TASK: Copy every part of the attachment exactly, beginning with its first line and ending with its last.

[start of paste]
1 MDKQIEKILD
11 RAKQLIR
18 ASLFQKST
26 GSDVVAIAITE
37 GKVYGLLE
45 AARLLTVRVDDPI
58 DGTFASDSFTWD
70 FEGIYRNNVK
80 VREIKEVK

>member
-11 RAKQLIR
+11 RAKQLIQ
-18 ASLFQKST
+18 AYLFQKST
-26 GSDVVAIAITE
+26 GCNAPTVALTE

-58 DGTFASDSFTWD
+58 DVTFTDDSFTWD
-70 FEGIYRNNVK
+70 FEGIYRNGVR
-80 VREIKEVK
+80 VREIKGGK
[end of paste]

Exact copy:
1 MDKQIEKILD
11 RAKQLIR
18 ASLFQKST
26 GSDVVAIAITE
37 GKVYGLLE
45 AARLLTVRVDDPI
58 DGTFASDSFTWD
70 FEGIYRNNVK
80 VREIKEVK

>member
-11 RAKQLIR
+11 RAKQLIQ
-18 ASLFQKST
+18 AYLFQKST
-26 GSDVVAIAITE
+26 GCNAPTVALTE

-58 DGTFASDSFTWD
+58 DVTFTDDSFTWD
-70 FEGIYRNNVK
+70 FEGIYRNGVR
-80 VREIKEVK
+80 VREIKGGK